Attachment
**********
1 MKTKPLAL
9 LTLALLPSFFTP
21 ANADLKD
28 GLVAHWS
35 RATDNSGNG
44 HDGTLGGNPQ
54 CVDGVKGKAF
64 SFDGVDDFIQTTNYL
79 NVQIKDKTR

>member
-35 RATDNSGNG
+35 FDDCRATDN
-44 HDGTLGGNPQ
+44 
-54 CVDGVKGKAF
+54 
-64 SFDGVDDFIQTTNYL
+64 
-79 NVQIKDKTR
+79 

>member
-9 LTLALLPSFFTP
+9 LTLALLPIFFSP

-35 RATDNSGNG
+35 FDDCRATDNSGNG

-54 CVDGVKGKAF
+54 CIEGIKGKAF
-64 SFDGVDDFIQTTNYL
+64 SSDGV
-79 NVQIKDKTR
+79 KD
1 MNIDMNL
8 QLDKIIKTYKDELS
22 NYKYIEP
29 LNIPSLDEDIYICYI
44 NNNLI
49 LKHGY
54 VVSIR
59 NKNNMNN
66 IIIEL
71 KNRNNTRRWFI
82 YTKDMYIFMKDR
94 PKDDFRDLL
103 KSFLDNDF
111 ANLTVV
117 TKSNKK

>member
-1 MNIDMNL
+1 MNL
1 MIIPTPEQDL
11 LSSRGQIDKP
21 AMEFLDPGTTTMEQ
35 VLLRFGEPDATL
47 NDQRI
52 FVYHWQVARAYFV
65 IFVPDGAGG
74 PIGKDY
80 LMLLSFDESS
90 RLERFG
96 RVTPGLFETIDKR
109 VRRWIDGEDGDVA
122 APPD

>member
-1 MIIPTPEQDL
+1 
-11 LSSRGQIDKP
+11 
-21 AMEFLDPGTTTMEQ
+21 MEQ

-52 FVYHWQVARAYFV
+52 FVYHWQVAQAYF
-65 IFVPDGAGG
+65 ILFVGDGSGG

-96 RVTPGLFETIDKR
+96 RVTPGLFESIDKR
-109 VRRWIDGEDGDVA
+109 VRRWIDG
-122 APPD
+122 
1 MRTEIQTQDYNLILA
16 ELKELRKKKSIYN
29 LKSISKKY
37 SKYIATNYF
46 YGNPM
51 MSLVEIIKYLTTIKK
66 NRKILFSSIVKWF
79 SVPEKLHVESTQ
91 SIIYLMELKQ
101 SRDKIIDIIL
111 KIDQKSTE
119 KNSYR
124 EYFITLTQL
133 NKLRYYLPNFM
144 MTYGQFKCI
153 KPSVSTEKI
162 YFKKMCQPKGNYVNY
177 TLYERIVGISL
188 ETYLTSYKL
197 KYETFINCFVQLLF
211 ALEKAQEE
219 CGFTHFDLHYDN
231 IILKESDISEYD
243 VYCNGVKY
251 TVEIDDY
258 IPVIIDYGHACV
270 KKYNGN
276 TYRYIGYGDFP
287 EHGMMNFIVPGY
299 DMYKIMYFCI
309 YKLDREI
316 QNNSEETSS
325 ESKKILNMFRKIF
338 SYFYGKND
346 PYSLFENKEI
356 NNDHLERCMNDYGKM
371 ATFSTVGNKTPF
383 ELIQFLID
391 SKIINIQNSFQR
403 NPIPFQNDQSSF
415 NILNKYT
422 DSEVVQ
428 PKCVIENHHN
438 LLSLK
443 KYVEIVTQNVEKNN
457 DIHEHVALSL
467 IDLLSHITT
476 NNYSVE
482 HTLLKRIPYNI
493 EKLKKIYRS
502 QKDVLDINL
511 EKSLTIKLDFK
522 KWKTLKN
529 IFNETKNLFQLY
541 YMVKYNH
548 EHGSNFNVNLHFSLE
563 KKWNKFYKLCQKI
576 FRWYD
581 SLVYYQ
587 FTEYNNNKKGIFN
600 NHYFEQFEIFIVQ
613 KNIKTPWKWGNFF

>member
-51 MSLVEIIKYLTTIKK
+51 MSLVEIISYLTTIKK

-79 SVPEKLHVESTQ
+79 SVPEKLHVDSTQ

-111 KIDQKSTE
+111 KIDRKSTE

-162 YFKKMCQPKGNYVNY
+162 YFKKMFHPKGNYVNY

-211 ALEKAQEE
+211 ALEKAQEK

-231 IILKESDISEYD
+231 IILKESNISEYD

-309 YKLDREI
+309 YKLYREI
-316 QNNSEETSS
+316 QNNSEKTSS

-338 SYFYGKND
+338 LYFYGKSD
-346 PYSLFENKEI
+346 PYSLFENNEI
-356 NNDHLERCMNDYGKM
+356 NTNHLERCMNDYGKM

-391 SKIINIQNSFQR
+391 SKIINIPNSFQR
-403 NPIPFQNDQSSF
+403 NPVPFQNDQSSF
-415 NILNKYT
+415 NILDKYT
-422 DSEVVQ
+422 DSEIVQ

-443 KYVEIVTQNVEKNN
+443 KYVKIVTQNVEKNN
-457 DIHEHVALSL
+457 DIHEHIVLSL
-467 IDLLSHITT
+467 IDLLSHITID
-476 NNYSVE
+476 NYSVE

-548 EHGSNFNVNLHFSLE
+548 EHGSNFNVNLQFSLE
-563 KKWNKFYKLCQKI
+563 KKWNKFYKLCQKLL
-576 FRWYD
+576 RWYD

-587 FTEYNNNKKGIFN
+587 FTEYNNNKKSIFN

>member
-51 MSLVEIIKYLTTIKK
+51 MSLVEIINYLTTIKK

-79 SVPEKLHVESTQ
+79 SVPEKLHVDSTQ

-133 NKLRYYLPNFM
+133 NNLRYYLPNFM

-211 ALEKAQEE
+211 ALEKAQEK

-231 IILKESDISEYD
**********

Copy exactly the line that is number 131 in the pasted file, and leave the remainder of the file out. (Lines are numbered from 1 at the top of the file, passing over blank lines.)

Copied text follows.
511 EKSLTIKLDFK